Strange title, that much is true, but it seems that since my last confession, this is all I’ve achieved. 

Participants and acolytes of the scribbling craft set themselves targets, decide upon numbers of words to be written, and the time allocated in which to achieve it. 

Many will claim to have hit these targets, to have written tens of thousands of words, to have dug drainage ditches, manned a food bank for the poor and deserving, and indeed many will also have learnt to play the cello.

Me, I’m sporting a new haircut, and wearing a metaphorically uncomfortable and itchy shirt as penance for my lack of discernible output. 

It’s not that I haven’t been trying, and we all love a good tryer, it’s just that my efforts have borne little or no fruit. 

I’ve tried to hide behind the ever popular “I’m editing” as some sort of defence – and to be fair it works up to a point, but only up to a point.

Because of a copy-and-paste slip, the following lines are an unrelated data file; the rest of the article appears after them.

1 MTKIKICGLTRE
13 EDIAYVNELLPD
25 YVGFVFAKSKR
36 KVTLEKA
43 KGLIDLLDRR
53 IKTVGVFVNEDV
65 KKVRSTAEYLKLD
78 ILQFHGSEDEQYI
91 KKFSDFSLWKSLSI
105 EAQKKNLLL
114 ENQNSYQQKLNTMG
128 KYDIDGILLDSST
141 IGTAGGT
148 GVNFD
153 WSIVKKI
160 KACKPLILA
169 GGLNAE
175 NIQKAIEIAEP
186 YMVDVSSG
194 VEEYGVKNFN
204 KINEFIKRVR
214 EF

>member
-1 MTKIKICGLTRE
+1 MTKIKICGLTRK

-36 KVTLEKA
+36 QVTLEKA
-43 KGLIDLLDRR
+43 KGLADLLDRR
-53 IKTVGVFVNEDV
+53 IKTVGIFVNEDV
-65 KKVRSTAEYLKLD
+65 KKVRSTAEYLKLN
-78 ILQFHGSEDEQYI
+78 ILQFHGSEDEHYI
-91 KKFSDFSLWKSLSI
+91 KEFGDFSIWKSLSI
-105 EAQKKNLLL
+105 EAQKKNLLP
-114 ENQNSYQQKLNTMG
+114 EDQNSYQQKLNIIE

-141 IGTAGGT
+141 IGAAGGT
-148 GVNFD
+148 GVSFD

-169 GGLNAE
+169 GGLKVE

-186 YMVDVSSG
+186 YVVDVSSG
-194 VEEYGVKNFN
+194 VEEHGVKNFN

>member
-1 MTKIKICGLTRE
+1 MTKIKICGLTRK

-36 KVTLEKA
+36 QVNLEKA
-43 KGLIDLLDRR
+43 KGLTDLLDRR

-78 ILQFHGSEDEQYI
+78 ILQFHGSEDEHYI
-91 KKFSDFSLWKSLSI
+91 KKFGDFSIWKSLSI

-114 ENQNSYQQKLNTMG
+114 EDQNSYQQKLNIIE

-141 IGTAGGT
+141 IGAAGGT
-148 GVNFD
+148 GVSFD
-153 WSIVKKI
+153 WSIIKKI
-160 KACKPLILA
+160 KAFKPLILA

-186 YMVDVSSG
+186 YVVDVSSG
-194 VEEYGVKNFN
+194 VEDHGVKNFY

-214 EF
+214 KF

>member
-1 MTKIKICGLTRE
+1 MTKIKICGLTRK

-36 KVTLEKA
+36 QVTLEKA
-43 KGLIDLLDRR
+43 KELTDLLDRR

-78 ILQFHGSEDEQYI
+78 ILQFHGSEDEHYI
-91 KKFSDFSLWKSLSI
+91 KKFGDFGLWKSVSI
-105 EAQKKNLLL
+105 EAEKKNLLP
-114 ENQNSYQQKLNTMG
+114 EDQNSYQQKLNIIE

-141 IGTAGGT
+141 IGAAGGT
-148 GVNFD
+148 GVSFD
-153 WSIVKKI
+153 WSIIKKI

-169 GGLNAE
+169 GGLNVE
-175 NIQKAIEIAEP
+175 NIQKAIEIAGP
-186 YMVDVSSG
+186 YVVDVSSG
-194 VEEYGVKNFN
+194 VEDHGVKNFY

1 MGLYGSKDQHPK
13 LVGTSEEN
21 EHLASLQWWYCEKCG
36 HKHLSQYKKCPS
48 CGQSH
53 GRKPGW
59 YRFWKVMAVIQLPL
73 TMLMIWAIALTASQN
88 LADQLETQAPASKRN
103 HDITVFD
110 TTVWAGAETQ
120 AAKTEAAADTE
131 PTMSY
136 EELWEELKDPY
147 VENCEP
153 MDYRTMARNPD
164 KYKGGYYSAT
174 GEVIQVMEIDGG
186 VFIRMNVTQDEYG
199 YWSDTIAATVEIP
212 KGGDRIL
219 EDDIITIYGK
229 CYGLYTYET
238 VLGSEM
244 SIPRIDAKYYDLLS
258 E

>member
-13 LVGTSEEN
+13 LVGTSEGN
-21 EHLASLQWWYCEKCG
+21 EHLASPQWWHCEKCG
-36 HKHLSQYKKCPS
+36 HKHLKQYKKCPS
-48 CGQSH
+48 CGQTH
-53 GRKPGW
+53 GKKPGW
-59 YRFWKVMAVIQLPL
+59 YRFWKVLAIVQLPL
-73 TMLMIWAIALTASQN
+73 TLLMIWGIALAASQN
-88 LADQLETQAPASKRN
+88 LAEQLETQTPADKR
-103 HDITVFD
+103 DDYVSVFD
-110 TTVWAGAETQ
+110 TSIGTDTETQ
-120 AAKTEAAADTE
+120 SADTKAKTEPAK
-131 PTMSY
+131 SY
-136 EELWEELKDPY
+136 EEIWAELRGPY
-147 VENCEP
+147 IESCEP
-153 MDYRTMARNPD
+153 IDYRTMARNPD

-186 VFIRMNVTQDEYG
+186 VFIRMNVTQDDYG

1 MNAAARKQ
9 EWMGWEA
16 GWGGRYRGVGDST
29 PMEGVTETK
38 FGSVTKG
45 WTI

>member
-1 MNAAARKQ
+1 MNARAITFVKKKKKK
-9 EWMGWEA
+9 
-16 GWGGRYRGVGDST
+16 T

So, in my defence I have rewritten a passage here, a phrase there, and added a few new ones at the end of the current scribbles, but I know its not enough, not something I could proudly stick on the fridge next to my potato print paintings. 

I have sat down, fingers curled poised to pounce, hot tea within easy reach, and written practically nothing. 

And today I’m looking at my lack of progress, debating the wearing a hairshirt and considering flagellation (both scouring, and shirt are obvious metaphors).

Although, truth be told, I’ll probably just go for another cup of tea and browse social media for another hour or so!

Perchance that is the problem…

Stay safe – remain sane!

Confessions from a Pantster.

I don’t plan, not when I’m writing, and truth be told no too much in life either.